Since the meteoric rise of the big bold brow, also known as model Cara Delevingne's bushy eyebrows and worn by favourites in SA like Amanda Du Pont, we've been growing ours.
Whether naturally grown or achieved by means of brow tools/treatments, here are some tips from local bold brow-havers:
Some, like this beauty, local filmmaker of Skin Diver, Katya Abedian has grown a natural Frida Kahlo-brow for most of her life.
She says, "Wear your brows proud. Thick or thin, light or dark - try not to touch them too much if you can. Let them be wild and free!"
Sarah Langa Mackay notes that "I usually use brow pencils to draw hairlike strokes on my brows so that they look fuller, but recently I have been experimenting with other options that are more practical such as micro-blading, which I get done at Fabulash International in Sandton."
Local beauty and lifestyle vlogger, Kiara Kittner says, "I naturally have dark, thick brows. With that being said, I've always placed emphasis on the way that I shape my brows. As our brows border our face, I think its very important to complement the natural shape of your own brow. I am very light on the hand when it comes to shaping because once you take too much off, it's hard to get your brows naturally thick again.
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"I like to brush my brows up with a spoolie brush and then trim the hair that is longer than the shape of your brow. This way, when you style them you can easily achieve the 'fluffy brow' look by brushing the hair upwards with a brow gel (my fave is the Maybelline Brow Precise Brow Gel). If you have thinner brows and you wish to make them appear thicker, the Benefit Precisely, My Brow Pencil is great for creating hair like brush strokes to fill them in."
Fashion influencer Pamela Mbhele says "I maintain my brows without tweezing/waxing them to keep them looking their best without ruining them. I use a dark brown pencil from Rimmel, but I find it's difficult to achieve the same shape on both brows."
Another local influencer, Iman Mkwanazi says "I always let my eyebrows grow out and thread them according to their natural shape. The idea of makeup for me is to enhance ones existing features, not to alter them."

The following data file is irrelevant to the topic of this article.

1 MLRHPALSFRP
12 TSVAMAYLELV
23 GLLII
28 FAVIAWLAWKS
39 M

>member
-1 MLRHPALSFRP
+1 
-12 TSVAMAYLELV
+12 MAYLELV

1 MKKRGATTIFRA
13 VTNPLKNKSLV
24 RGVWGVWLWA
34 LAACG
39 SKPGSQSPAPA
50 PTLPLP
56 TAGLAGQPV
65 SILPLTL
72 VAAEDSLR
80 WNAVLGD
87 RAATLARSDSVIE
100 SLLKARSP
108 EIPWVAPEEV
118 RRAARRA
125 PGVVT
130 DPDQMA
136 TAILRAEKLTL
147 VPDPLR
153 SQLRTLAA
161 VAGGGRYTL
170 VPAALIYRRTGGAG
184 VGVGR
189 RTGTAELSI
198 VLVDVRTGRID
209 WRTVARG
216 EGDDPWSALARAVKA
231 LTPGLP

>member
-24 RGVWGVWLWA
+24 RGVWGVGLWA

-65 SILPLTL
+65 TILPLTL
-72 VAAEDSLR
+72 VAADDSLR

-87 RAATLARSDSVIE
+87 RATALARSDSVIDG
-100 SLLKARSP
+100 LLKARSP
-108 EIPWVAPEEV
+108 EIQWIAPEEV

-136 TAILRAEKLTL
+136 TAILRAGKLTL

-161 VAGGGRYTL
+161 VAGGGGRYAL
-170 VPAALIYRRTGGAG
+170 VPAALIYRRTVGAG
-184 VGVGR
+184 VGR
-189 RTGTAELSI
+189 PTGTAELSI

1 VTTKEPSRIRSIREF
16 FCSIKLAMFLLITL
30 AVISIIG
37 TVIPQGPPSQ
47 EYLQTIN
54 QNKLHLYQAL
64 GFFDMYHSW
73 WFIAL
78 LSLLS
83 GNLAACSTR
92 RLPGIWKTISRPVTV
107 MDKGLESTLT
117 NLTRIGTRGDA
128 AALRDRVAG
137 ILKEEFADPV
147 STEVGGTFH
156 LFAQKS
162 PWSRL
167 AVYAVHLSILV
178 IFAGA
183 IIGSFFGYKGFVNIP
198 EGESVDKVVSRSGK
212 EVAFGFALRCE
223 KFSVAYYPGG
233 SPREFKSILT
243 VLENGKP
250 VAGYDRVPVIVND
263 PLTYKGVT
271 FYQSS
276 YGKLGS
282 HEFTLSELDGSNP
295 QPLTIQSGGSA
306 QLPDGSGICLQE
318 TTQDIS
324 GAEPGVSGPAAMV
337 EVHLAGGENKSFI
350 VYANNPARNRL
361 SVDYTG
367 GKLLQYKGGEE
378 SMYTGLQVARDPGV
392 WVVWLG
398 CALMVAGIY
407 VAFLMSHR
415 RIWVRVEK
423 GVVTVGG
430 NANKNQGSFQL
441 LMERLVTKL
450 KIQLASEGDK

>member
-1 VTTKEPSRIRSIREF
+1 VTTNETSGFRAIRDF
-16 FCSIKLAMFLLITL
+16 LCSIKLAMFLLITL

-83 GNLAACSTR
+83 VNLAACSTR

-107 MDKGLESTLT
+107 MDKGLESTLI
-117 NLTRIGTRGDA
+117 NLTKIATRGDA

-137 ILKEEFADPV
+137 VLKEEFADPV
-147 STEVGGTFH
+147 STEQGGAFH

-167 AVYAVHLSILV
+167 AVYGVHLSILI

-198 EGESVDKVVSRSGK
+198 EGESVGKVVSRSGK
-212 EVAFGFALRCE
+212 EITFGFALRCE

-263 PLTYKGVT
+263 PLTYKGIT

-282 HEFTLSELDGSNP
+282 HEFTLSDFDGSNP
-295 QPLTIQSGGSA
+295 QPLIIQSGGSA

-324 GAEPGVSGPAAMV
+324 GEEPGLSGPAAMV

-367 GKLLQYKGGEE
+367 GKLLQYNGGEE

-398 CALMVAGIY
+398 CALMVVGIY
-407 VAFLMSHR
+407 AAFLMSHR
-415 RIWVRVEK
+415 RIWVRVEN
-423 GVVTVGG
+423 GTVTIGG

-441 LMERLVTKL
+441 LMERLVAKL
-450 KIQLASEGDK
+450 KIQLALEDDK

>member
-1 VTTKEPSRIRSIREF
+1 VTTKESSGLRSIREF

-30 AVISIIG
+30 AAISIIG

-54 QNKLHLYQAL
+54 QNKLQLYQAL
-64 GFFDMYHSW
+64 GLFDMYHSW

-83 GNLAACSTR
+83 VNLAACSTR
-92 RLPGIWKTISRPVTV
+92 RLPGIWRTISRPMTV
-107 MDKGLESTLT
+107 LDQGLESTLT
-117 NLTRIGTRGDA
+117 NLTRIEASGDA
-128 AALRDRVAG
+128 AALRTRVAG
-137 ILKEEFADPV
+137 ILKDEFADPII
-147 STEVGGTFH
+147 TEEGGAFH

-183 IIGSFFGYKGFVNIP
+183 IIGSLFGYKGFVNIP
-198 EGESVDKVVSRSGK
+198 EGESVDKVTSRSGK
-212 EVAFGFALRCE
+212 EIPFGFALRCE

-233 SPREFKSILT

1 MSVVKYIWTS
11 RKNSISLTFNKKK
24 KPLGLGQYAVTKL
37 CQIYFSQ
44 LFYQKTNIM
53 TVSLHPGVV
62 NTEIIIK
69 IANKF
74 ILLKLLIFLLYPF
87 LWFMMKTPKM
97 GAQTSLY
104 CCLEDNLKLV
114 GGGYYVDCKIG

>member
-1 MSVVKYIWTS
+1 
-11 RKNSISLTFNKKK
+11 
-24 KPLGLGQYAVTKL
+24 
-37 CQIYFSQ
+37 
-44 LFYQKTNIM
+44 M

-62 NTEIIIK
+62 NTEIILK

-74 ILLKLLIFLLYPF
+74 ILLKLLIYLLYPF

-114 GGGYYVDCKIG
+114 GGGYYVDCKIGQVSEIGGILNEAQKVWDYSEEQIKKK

Is micro-blading tricky on darker skin tones?
Ever since this surge in brow spotlighting, there's been a bunch of new developments in brow technology.
Most notably, that of micro-blading and nano-blading/needling. The latter is the latest in brow technology, yet it doesn't seem to be available in SA just yet. According to Elle.com it uses ultra-fine nano needles to mimic the diameter and dimension of a real hair in the skin.
Vogue.com recently reported that nano and micro-blading are, in fact, fantastic brow sculpting and exaggeration tools, yet women of colour need to be careful who they choose as their therapist.
"Things to note; not every brow specialist can perform this treatment on non-caucasian skin. There is not much of a contrast between darker skin tones and the pigments being used, so aestheticians not used to working across skin tones won’t be able to deliver realistic results. Also as many women of colour tend to have oilier skin, excess sebum within the skin can blur out the micro-bladed lines. The use of brightening ingredients such as vitamin C - which many women of colour feature in their skincare regime to combat pigmentation issues - can also gradually fade the brow hair lines that has been created."
However, Nicol Frank of Blush South Africa, who is an expert in micro-blading, says "Micro-blading is amazing for darker skin tones, it looks absolutely natural, like really, really beautiful. Often the results are actually best on darker skin tones."
So it's really just important to visit a technician that has experience and is skilled in what they're doing. Don't opt for cheap, too-good-to-be-true deals on beauty treatments or procedures like this, as it could cause permanent damage.
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